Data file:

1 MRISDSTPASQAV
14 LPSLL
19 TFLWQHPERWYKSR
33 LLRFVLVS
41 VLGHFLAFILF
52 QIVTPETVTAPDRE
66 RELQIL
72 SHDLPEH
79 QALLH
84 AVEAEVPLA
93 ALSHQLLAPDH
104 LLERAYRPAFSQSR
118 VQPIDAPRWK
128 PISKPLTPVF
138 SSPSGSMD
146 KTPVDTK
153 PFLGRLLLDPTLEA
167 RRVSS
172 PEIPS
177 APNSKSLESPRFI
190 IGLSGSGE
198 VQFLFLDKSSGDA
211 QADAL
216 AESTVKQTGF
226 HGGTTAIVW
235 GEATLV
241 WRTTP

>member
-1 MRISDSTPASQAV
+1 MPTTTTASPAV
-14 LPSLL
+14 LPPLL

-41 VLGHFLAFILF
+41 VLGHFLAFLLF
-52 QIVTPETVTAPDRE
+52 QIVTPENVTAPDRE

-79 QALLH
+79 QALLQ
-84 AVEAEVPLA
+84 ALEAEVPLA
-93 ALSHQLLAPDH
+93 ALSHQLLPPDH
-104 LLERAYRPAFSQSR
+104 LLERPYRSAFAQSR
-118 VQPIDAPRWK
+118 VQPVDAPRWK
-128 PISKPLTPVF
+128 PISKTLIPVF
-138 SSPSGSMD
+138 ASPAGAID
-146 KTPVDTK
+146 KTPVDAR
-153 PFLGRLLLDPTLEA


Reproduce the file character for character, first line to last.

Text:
1 MRISDSTPASQAV
14 LPSLL
19 TFLWQHPERWYKSR
33 LLRFVLVS
41 VLGHFLAFILF
52 QIVTPETVTAPDRE
66 RELQIL
72 SHDLPEH
79 QALLH
84 AVEAEVPLA
93 ALSHQLLAPDH
104 LLERAYRPAFSQSR
118 VQPIDAPRWK
128 PISKPLTPVF
138 SSPSGSMD
146 KTPVDTK
153 PFLGRLLLDPTLEA
167 RRVSS
172 PEIPS
177 APNSKSLESPRFI
190 IGLSGSGE
198 VQFLFLDKSSGDA
211 QADAL
216 AESTVKQTGF
226 HGGTTAIVW
235 GEATLV
241 WRTTP

>member
-1 MRISDSTPASQAV
+1 MPTTTTASPAV
-14 LPSLL
+14 LPPLL

-41 VLGHFLAFILF
+41 VLGHFLAFLLF
-52 QIVTPETVTAPDRE
+52 QIVTPENVTAPDRE

-79 QALLH
+79 QALLQ
-84 AVEAEVPLA
+84 ALEAEVPLA
-93 ALSHQLLAPDH
+93 ALSHQLLPPDH
-104 LLERAYRPAFSQSR
+104 LLERPYRSAFAQSR
-118 VQPIDAPRWK
+118 VQPVDAPRWK
-128 PISKPLTPVF
+128 PISKTLIPVF
-138 SSPSGSMD
+138 ASPAGAID
-146 KTPVDTK
+146 KTPVDAR
-153 PFLGRLLLDPTLEA